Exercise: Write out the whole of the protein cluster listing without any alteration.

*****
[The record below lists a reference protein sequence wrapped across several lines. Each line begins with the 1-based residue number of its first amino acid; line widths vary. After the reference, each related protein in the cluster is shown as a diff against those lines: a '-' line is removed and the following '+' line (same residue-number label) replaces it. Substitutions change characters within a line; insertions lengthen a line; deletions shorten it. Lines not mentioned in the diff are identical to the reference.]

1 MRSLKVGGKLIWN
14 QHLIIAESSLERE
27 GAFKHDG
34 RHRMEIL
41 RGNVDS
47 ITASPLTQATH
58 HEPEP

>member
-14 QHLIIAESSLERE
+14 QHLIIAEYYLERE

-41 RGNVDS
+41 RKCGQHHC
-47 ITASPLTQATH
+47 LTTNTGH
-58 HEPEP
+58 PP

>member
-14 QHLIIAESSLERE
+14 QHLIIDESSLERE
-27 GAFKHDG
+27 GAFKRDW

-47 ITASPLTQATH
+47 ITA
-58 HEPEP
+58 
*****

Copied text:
[The record below lists a reference protein sequence wrapped across several lines. Each line begins with the 1-based residue number of its first amino acid; line widths vary. After the reference, each related protein in the cluster is shown as a diff against those lines: a '-' line is removed and the following '+' line (same residue-number label) replaces it. Substitutions change characters within a line; insertions lengthen a line; deletions shorten it. Lines not mentioned in the diff are identical to the reference.]

1 MRSLKVGGKLIWN
14 QHLIIAESSLERE
27 GAFKHDG
34 RHRMEIL
41 RGNVDS
47 ITASPLTQATH
58 HEPEP

>member
-14 QHLIIAESSLERE
+14 QHLIIAEYYLERE

-41 RGNVDS
+41 RKCGQHHC
-47 ITASPLTQATH
+47 LTTNTGH
-58 HEPEP
+58 PP

>member
-14 QHLIIAESSLERE
+14 QHLIIDESSLERE
-27 GAFKHDG
+27 GAFKRDW

-47 ITASPLTQATH
+47 ITA
-58 HEPEP
+58 